AIM: To study the pathophysiology of defecation disorders in patients with primary pelvic organ prolapse (POP) and the diagnostic potential of anorectal function testing (AFT) including endosonography in the work-up of these patients. METHODS: 59 Patients were evaluated with a validated questionnaire, clinical examination, AFT and endosonography. RESULTS: Women with POP showed lower squeezing pressure, postponed first sensation and desire, lower capacity and prolonged pudendal nerve terminal latency time compared to healthy controls (all p < 0.01). Manometric findings did not differ significantly between patients with and without constipation. Patients with fecal incontinence had significantly lower resting and squeezing pressures than patients without fecal incontinence and an increased risk of an external sphincter defect (odds ratio = 12.75, 95% confidence interval 2.40-66.67). Although digital rectal examination could quantify absent, decreased and normal squeezing pressure, the positive predictive value for external sphincter defects was low (0.32). CONCLUSION: AFT indicates the presence of neuromuscular damage of the anorectal region in patients with POP. AFT is not useful in the work-up of patients with POP and constipation, because it fails to discriminate between symptomatic and asymptomatic patients. In cases of fecal incontinence, AFT and endosonography are helpful to distinguish between functional and anatomical problems.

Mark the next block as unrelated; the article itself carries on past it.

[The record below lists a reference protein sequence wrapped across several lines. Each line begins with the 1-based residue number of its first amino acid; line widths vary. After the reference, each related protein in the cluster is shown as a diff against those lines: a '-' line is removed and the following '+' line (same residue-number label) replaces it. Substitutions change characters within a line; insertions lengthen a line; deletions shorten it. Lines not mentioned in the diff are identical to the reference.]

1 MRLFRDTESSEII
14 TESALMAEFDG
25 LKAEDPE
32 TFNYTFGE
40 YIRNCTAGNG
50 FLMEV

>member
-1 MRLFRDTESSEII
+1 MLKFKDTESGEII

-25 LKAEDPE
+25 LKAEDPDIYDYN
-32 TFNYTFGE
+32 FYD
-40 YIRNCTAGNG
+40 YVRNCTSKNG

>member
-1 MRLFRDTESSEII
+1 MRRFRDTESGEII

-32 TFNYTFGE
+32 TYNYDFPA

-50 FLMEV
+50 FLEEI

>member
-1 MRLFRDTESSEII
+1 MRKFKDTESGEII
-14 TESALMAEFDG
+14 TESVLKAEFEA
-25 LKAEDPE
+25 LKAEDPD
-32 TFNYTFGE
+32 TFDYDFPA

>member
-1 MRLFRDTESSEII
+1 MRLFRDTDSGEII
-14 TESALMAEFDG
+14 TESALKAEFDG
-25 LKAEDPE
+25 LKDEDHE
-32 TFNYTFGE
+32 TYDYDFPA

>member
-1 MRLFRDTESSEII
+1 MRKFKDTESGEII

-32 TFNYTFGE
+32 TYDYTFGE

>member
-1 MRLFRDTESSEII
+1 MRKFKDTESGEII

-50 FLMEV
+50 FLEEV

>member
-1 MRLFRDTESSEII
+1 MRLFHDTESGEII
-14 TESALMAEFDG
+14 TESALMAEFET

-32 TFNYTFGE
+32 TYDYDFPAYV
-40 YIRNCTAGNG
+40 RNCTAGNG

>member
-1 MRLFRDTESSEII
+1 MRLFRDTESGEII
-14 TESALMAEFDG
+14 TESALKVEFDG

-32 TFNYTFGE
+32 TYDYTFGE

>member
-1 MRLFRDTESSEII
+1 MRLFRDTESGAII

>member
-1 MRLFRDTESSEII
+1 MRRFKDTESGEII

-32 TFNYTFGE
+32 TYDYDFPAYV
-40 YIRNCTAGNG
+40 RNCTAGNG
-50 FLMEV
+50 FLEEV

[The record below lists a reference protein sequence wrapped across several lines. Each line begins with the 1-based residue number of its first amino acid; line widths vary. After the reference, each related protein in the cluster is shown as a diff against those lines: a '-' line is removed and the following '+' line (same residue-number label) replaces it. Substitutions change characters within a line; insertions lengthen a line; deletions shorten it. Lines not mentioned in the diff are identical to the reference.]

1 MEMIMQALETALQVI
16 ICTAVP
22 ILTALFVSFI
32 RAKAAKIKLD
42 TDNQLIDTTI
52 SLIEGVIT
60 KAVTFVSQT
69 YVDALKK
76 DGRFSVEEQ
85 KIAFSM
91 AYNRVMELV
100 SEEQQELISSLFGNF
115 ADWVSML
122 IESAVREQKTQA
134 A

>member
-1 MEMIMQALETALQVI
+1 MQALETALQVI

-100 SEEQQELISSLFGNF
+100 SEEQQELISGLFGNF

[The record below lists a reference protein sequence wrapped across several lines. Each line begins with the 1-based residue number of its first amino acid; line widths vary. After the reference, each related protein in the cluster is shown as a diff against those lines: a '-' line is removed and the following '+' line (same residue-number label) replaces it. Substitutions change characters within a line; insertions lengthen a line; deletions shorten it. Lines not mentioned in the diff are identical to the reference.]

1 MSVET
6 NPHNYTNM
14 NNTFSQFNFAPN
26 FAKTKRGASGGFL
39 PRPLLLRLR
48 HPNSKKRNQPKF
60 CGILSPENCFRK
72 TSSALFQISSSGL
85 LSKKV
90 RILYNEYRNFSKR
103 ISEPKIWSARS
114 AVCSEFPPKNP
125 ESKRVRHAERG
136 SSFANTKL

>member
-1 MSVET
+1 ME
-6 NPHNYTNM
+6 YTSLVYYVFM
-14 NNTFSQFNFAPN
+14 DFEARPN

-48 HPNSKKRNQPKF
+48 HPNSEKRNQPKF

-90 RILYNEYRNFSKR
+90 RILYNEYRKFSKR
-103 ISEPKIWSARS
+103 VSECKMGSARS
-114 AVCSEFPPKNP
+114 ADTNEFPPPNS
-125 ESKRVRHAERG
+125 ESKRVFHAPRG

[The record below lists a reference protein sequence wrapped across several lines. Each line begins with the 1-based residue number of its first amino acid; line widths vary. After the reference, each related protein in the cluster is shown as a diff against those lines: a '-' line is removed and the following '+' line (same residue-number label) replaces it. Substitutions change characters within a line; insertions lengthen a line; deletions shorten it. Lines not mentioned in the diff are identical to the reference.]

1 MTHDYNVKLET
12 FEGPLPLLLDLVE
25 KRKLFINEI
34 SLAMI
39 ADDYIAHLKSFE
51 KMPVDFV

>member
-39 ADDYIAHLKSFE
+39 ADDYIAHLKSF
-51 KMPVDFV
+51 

*Defecation, *Endosonography, Anorectal function testing, Defecation disorders, Diagnosis, Differential, Digital Rectal Examination, Endosonography, Female, Humans, Manometry, Middle Aged, Pelvic organ prolapse, Rectal Diseases/etiology/*physiopathology/*ultrasonography, Uterine Prolapse/complications/*ultrasonography
dx.doi.org/10.1159/000187650, hdl.handle.net/1765/19446
Gynecologic and Obstetric Investigation
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Erasmus School of Health Policy & Management (ESHPM)

Groenendijk, A.G, Birnie, E, Boeckxstaens, G.E, Roovers, J-P.W, & Bonsel, G.J. (2009). Anorectal function testing and anal endosonography in the diagnostic work-up of patients with primary pelvic organ prolapse. Gynecologic and Obstetric Investigation, 67(3), 187–194. doi:10.1159/000187650